The Isra begins with Prophet Muhammad resting in the Kaaba in Mecca, when the archangel Gabriel comes to him, and brings him the winged steed Buraq, the traditional lightning steed of the prophets. Harry Potter on board the hippogriff Buckbeak does rather spring to mind...The Buraq then carries Prophet Muhammad to the "Masjid Al Aqsa", which according to The Prophet himself, was "the Noble Sanctuary" or Temple Mount in Jerusalem. No mosque existed there at that time, but, well, never mind. Prophet Muhammad alights, tethers Buraq, and leads the other prophets of Abrahamic descent in prayer. He then re-mounts Buraq, and in the second part of the journey, the Mi'raj, is taken to the heavens, where he tours the circles of heaven, and speaks with the earlier prophets such as Abraham, Moses, and, of course Jesus, and then is taken by Gabriel to Allah. Allah instructs Prophet Muhammad that Muslims must pray fifty times a day; however, Moses tells Muhammad that this could be a problem and urges him to go back several times and ask for a reduction, until finally it is reduced to five times a day.
After Prophet Muhammad returned and tells his story in Mecca, the unbelieving townspeople regard it as absurd. I think I'm in agreement with most Islamic scholars - quelle surprise - who believe it all to have been a dream. No doubt the faithful all over the world are most grateful to the Prophet for his powers of persuasion, since stopping to pray every twenty-eight point eight minutes is likely to play hell with productivity, sleep pattern and sex life.
Happy hols, everyone.

Sunday, July 19, 2009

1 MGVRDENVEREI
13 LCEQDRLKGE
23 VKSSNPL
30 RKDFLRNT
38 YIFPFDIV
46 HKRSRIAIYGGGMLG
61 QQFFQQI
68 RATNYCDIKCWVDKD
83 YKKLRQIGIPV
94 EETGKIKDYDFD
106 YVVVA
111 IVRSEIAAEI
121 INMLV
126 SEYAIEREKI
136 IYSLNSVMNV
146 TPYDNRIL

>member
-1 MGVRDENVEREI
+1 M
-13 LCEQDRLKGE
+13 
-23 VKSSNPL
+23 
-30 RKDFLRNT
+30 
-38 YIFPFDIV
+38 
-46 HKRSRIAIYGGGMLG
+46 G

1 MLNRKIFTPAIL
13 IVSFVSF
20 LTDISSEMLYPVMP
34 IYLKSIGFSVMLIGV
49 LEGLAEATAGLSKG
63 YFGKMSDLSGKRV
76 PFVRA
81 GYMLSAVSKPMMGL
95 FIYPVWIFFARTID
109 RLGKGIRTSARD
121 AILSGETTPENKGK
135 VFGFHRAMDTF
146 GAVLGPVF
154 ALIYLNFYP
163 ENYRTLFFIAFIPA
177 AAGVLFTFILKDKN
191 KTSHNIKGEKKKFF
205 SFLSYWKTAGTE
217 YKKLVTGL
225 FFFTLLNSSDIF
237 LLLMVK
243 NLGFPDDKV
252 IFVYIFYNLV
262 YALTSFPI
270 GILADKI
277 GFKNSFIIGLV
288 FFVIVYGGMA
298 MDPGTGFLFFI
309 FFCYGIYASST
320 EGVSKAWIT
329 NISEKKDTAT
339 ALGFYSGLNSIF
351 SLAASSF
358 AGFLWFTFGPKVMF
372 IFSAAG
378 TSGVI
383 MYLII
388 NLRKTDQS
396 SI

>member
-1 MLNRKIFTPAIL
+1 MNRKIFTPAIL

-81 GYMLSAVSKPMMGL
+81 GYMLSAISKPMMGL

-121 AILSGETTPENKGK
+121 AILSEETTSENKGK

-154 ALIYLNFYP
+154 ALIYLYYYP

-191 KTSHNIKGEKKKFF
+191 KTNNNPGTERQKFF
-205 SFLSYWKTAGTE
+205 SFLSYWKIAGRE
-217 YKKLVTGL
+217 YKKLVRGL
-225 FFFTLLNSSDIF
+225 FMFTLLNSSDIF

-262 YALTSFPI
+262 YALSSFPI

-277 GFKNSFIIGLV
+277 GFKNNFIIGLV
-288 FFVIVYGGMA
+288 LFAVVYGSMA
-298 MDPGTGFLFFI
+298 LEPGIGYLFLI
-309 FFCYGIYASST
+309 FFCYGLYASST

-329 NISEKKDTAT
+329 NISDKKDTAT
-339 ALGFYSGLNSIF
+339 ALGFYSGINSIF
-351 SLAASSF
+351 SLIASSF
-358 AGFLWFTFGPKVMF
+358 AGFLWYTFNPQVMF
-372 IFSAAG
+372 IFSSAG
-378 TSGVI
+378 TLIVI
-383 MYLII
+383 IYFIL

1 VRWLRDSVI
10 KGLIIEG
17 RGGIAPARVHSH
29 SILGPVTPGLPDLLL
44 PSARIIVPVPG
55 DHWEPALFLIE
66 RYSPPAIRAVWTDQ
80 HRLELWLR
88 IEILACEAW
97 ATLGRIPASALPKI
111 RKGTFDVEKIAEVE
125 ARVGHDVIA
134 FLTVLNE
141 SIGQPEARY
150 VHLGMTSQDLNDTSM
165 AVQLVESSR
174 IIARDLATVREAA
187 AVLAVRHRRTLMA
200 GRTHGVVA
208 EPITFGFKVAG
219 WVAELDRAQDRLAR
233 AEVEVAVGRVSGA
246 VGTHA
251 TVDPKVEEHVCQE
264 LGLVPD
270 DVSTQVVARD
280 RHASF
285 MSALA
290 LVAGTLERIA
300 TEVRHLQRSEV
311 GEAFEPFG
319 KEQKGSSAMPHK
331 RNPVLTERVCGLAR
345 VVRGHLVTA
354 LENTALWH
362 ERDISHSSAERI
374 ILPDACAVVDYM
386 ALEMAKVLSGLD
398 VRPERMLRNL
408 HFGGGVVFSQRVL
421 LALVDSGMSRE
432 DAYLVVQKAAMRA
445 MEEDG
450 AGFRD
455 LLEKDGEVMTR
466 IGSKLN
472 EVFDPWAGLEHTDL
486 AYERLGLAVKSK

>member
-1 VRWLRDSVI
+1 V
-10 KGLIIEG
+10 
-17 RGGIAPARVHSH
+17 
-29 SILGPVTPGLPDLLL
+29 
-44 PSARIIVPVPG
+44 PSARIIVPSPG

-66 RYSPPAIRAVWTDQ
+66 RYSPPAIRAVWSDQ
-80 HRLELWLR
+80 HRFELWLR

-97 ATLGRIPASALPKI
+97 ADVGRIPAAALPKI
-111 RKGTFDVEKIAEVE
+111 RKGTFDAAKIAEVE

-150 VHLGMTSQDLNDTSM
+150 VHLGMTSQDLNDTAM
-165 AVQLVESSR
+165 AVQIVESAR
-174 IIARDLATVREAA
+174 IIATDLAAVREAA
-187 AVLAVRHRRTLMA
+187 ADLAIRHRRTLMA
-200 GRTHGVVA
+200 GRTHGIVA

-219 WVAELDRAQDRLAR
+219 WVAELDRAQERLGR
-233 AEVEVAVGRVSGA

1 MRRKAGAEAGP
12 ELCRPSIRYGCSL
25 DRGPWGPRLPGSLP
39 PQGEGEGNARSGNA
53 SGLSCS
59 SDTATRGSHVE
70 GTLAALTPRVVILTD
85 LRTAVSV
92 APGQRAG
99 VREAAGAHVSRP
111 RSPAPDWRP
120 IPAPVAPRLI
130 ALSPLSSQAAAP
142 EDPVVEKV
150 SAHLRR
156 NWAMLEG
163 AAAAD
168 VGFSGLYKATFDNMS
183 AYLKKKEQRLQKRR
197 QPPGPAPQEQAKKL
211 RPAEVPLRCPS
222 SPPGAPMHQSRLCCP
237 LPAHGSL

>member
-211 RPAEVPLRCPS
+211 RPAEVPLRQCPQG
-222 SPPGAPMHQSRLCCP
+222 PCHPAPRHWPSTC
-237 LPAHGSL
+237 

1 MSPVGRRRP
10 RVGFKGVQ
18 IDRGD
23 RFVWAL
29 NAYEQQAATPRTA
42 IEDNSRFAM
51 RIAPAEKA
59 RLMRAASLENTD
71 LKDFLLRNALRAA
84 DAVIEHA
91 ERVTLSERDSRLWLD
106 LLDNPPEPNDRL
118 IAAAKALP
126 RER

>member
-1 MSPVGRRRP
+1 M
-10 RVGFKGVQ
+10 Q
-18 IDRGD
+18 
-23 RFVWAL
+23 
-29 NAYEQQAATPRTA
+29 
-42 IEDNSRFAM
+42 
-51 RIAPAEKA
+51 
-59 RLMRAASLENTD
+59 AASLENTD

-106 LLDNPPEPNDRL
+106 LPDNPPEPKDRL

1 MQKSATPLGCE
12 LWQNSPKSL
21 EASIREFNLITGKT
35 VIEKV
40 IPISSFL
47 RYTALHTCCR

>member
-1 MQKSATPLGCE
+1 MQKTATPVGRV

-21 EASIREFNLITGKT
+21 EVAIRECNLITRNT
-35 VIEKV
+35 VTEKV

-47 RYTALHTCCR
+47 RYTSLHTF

Solid Ground

I have just returned from the-place-with-no-name-that doesn’t exist here. It is a place where cultures meet, ancient stones speak and a pervasive sense of one’s own metanarrative in history is focused. Beside its northern lake, it’s a long stroll indeed from one side to the other, especially when walking on water. Much as I would like the phrase ‘paradigm shift’ along with ‘small miracle’ to be consigned permanently to Room 101, the ground itself clothes biblical history with context and purpose.

Almost everywhere, there are suggestions of possibility. A bland, brown sign directs one to the site attributed to the Miracle of the Loaves and Fishes, in fact a stretch of rather grubby beach, the Mount of the Beatitudes crowns a natural amphitheatre and Peter’s house in Capernaum is topped like a maraschino cherry with a modern Catholic church with a glass floor so the archaeological findings underneath are visible during Mass.

Which got me thinking about miracles. I do still wonder if and how it was done, the apparent gravitational reversal of a 600 newton weight being supported on a freshwater liquid surface, apparently with only surface tension to oppose it. But, things may not be as they seem. Snails seem to manage it on an everyday basis, with no visible means of forward propulsion, but we would need shoes the size of football pitches to reproduce the trick.

I read this the other day. In the formation of droplets in a stream of falling sand, scientists have witnessed a dynamic that points beyond the boundaries of traditional physics, and may represent an aspect of a fifth state of matter. Sand as it falls is seen to agglutinate, against all known laws of adhesion and cohesion, into what appears to be droplets, made up of many grains. It seems that the droplets are formed because of instabilities in atomic forces which attract sand grains to each other. Something similar happens to water falling from a faucet, but the forces acting on those molecules are very much larger.